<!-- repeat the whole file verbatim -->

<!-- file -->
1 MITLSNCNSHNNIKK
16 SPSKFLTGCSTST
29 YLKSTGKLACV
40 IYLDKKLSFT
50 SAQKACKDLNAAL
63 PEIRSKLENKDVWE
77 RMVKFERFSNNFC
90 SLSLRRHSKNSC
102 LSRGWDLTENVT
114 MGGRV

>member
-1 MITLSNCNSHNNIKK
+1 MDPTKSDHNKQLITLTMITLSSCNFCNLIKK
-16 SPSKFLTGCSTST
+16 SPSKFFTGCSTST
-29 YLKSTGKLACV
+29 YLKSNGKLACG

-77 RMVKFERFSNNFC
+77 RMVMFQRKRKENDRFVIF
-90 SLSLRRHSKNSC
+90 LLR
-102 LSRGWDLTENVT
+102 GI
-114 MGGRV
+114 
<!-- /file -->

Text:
1 MITLSNCNSHNNIKK
16 SPSKFLTGCSTST
29 YLKSTGKLACV
40 IYLDKKLSFT
50 SAQKACKDLNAAL
63 PEIRSKLENKDVWE
77 RMVKFERFSNNFC
90 SLSLRRHSKNSC
102 LSRGWDLTENVT
114 MGGRV

>member
-1 MITLSNCNSHNNIKK
+1 MDPTKSDHNKQLITLTMITLSSCNFCNLIKK
-16 SPSKFLTGCSTST
+16 SPSKFFTGCSTST
-29 YLKSTGKLACV
+29 YLKSNGKLACG

-77 RMVKFERFSNNFC
+77 RMVMFQRKRKENDRFVIF
-90 SLSLRRHSKNSC
+90 LLR
-102 LSRGWDLTENVT
+102 GI
-114 MGGRV
+114 